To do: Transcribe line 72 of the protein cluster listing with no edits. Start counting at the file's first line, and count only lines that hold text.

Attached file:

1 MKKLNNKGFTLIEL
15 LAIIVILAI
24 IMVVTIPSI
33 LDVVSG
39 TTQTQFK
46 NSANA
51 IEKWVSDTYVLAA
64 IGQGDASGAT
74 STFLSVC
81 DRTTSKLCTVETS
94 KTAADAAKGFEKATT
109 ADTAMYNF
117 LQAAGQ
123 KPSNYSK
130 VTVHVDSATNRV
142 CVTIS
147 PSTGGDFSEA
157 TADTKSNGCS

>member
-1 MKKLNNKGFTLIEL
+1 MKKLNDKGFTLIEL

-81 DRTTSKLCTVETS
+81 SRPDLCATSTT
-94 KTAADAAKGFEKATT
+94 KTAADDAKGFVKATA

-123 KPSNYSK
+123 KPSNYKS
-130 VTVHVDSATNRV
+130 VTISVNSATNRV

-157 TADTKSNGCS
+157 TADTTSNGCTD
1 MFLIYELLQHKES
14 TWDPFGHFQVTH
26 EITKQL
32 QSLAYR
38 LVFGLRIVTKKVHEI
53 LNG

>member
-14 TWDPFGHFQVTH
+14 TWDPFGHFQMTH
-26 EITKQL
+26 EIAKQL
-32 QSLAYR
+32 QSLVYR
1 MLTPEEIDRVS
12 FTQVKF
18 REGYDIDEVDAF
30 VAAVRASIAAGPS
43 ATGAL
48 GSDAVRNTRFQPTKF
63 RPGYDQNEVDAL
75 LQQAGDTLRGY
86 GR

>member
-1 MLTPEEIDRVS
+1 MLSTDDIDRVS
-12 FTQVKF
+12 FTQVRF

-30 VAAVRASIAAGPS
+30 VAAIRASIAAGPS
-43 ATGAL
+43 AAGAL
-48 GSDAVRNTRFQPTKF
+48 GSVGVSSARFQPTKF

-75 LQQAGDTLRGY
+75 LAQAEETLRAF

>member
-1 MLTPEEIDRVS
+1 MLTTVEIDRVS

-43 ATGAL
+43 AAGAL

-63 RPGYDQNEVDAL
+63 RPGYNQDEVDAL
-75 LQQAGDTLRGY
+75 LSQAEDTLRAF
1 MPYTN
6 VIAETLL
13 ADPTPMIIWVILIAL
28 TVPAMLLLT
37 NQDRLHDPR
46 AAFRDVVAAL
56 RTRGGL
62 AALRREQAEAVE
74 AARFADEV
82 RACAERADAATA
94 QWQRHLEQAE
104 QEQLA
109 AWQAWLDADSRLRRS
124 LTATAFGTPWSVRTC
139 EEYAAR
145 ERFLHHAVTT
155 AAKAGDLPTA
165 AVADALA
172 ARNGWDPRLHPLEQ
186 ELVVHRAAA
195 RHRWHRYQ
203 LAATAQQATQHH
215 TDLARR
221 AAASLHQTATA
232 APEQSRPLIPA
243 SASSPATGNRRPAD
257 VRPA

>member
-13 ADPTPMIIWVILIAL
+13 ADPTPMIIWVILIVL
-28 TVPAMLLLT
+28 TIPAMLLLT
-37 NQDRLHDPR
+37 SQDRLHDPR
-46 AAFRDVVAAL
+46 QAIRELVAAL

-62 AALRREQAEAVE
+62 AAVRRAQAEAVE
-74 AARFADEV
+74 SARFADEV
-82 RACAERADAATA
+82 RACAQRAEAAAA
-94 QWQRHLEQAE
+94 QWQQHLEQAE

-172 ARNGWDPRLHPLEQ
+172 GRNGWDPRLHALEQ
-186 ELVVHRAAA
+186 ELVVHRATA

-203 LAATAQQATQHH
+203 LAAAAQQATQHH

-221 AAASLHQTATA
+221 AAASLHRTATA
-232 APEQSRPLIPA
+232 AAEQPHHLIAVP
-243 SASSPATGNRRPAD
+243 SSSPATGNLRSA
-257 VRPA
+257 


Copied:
-63 RPGYDQNEVDAL